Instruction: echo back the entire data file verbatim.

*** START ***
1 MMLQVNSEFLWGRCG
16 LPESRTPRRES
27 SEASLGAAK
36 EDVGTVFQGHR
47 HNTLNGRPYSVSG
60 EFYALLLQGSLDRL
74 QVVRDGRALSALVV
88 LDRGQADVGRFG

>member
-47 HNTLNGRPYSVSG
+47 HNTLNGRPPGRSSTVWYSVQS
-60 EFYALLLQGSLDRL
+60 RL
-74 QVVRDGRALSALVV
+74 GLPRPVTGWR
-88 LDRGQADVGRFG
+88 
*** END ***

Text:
1 MMLQVNSEFLWGRCG
16 LPESRTPRRES
27 SEASLGAAK
36 EDVGTVFQGHR
47 HNTLNGRPYSVSG
60 EFYALLLQGSLDRL
74 QVVRDGRALSALVV
88 LDRGQADVGRFG

>member
-47 HNTLNGRPYSVSG
+47 HNTLNGRPPGRSSTVWYSVQS
-60 EFYALLLQGSLDRL
+60 RL
-74 QVVRDGRALSALVV
+74 GLPRPVTGWR
-88 LDRGQADVGRFG
+88 